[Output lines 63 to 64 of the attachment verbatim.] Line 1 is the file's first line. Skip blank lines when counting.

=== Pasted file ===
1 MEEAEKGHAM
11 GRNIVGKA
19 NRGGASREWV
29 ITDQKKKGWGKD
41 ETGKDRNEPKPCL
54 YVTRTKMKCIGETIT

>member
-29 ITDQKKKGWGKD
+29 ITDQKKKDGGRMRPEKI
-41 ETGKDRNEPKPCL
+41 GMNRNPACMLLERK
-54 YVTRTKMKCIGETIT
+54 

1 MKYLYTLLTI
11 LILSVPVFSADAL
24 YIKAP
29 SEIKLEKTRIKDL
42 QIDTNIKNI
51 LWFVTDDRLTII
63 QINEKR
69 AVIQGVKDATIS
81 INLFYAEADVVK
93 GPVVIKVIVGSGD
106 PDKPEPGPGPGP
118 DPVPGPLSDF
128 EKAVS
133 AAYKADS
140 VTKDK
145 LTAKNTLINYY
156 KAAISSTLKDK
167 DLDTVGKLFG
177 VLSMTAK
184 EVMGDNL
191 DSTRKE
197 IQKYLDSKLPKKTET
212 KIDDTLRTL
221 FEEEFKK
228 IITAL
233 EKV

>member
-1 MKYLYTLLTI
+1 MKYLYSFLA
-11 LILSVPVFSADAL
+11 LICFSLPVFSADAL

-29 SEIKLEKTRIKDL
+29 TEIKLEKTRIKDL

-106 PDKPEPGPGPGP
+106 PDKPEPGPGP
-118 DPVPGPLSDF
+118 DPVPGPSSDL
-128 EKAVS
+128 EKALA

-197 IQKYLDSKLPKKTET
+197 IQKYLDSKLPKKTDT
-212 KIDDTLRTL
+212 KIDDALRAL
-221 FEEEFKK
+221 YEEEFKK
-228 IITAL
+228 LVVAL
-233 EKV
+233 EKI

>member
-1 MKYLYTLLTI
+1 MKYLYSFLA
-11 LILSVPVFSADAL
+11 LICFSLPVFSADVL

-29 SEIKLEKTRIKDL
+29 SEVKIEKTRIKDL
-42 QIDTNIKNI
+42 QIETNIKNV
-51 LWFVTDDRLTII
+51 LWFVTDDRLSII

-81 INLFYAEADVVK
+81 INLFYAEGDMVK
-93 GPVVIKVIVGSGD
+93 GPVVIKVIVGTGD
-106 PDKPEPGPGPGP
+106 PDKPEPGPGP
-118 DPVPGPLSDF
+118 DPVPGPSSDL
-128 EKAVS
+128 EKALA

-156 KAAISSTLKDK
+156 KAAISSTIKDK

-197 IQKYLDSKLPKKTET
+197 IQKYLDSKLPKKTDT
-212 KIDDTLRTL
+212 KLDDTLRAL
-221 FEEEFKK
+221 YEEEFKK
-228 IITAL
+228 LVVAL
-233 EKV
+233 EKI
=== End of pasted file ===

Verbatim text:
>member
-1 MKYLYTLLTI